As reported by Grub Street, pasta giant Barilla is in full-on damage control mode after chairman Guido Barilla said in an interview that the company would "never" make a commercial depicting a homosexual family. "Ours is a classic family where the woman plays a fundamental role," Barilla said, before adding, "if the gays do not agree, they can always eat pasta from another manufacturer." The gay rights advocacy organization Equality Italia took up Barilla's request by quickly launching a boycott.
Barilla is the world's largest pasta-maker — it even teamed up with McDonald's in Italy on some co-branded McPasta — and the company typically hosts an immense, carbo-loading pre-marathon dinner each year in New York City. It's a brand with worldwide reach, which is perhaps why it was quick to deliver an apology in a near-supersonic response time, clarifying what it means, exactly, with its slogan "Where there's Barilla, there's home." Here's a translation from the original Italian:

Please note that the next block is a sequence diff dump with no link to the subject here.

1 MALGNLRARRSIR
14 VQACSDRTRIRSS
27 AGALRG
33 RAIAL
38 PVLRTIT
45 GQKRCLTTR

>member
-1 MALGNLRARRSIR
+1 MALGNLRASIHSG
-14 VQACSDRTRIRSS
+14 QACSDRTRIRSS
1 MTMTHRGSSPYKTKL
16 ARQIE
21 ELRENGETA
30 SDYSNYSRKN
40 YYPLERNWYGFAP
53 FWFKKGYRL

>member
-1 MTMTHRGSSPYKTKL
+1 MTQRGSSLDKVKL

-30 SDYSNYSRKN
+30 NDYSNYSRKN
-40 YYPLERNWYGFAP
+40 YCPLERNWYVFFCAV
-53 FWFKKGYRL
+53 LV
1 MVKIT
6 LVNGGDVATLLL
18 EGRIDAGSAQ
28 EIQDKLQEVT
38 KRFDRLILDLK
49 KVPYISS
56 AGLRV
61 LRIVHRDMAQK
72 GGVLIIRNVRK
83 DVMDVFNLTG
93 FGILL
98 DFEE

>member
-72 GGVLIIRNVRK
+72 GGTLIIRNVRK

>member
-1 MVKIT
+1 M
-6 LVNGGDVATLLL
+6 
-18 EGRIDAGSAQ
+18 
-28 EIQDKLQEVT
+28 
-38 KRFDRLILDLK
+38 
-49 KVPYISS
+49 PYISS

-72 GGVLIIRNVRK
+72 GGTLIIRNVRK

I apologize if my words have generated controversy or misunderstanding, and if they have offended the sensibilities of some people.
For clarity, I wish to point out that I have the deepest respect for all persons, without distinction of any kind.
I have the utmost respect for homosexuals and freedom of expression to anyone.
Barilla in its advertising has always chosen to represent the family because this is the symbol of hospitality and affection for everyone.